Further competition will come from the US, after the implementation of the recent Inflation Reduction Act, which included a hydrogen production tax credit aimed at encouraging domestic production.
While the move may be a small step back for Australia in the hydrogen space, in the long term these are the type of policies new energy needs to move ahead, and the world needs to achieve long-term sustainability targets.
Some investment will move to the US through 2023, but technological innovation will increase as a result - a rising tide likely to lift all boats. A similar dynamic played out in solar energy in Germany, which has led to recent advancements for the whole sector.
Ultimately the US move will be positive for the transition and firm up the hydrogen industry globally.
ANZ is committed to helping finance the shift to net zero. In April, the bank launched a new target to fund and facilitate at least $A100 billion by the end of 2030 towards improving social and environmental outcomes for our customers, which includes initiatives that help lower carbon such as hydrogen projects.
While it is yet to fund any hydrogen projects directly, ANZ is already engaging with customers in the hydrogen space. Many clients have told the bank they want to take advantage of what they see as a large opportunity. As they develop these plans, the key questions they ask are around bankability and what issues lenders consider.
ANZ has already completed detailed analysis around green hydrogen project key risks and has begun developing potential measures for managing them. From a financing perspective, it’s clear the space will involve projects with long value chains and many component parts. The complexity of these chains is something banks will analyse closely.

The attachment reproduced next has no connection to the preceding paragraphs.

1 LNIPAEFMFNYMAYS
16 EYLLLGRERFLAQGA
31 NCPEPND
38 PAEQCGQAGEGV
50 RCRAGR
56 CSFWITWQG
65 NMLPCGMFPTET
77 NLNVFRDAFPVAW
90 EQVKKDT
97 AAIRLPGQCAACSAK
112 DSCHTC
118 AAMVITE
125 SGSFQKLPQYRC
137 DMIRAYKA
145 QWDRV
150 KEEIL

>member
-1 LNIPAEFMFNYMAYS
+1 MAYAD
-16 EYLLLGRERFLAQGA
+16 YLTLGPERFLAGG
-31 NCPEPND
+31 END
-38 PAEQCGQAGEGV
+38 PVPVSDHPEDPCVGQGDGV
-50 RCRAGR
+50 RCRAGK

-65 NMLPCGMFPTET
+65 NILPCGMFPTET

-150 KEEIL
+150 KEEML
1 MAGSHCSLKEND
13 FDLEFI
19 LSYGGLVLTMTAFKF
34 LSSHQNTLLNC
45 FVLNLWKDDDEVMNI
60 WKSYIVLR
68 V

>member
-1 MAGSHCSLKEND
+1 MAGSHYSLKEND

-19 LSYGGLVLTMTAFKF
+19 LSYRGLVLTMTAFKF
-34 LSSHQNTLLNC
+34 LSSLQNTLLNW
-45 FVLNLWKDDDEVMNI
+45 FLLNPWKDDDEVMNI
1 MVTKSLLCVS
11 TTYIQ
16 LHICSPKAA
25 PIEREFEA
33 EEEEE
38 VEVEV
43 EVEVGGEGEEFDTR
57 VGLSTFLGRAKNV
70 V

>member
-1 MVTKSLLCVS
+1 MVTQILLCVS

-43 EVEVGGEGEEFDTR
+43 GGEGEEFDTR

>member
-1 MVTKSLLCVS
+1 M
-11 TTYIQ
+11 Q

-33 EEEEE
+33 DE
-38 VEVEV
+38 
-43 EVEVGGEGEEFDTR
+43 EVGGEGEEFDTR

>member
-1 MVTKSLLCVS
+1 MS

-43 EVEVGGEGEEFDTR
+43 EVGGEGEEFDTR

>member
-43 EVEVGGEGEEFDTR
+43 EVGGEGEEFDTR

It’s important for those seeking financing to explain the entire project value chain clearly and demonstrate to lenders that all material risks have been considered and will be managed appropriately. Technology risk, particularly in relation to electrolysers, will be a key focus of lenders. Project value chain optimisation is also a focus.
The environmental and social sustainability of the project is another key element, and something banks like ANZ are eager to understand early on.
The final component is the end buyer of the hydrogen, and the length of the revenue stream. Long-term offtake agreements with creditworthy buyers are ultimately what will unlock the availability of debt financing. The levelised cost of green hydrogen is currently significantly higher than grey hydrogen. Lenders will only leverage contracted revenues streams as a result.
There are a whole range of elements coming together in Australia which leave the economy well-placed to take advantage of the hydrogen opportunity.
It’s a country with strong existing renewable credentials and world-class wind and solar resources. It has an unrivalled history of delivering large natural resources projects, along with a broad skill base which can quickly transfer to new energy.
It has strong export relationships across the energy sector with a number of advanced economies in the region, including Japan and Korea. Australia will need to compete hard, but if all the pieces can come together, it has more than enough potential to come out on top.
Aaron Ross is Global Head of Project & Export Finance & Nick Easingwood is Head of New Energy at ANZ